Most people assume that if their partner suffered a stroke or developed dementia then they could carry on operating the account and would have access to things like their pension income which may go through that account.

However, guidance from the British Bankers’ Association means that banks will often freeze joint accounts if one of the account holders is mentally incapable unless a lasting power of attorney is in place or a Court of Protection order has been obtained. The reason given by the banks is that joint accounts can only operate if there is continuing agreement of both parties – plainly this can’t happen if one party is not capable of agreement.

 

The Court of Protection

So, without a lasting power of attorney the first thing that must happen is someone will need to apply to the Court of Protection for a ‘property and financial affairs deputy order’. This allows a deputy or preferably deputies to deal with your finances.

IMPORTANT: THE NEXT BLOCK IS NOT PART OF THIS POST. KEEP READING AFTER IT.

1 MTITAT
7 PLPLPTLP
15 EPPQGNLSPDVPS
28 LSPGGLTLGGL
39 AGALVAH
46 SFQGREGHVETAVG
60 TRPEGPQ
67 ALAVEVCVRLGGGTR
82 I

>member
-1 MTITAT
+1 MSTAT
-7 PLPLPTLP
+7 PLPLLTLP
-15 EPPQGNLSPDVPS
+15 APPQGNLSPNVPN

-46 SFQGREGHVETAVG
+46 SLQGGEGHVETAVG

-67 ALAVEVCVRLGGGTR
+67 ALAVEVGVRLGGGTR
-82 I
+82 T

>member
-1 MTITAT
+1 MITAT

It is advisable for more than one person to apply, because if only one deputy is appointed, and they couldn’t act for any reason (for example, being on holiday, becoming bankrupt or death), then you would be back to square one.

Appointments are usually made ‘jointly and severally’, which means that any one deputy is able to act independently at any time.

The Court of Protection prefers family and friends to be deputies, however, if there are family disagreements or if your assets are complex, it may be best to appoint a solicitor or legal professional.

While the court forms are available on Gov.uk many people do ask solicitors or legal professionals for assistance as the process is complex. The court require information regarding your assets, income and liabilities, a medical certificate and a declaration by each deputy to confirm they are suitable and will undertake their duties properly. It’s worth noting that many NHS doctors will not complete the medical certificate, and those who do may charge up to £300.

Typically, it takes about a month to obtain the information and complete the forms.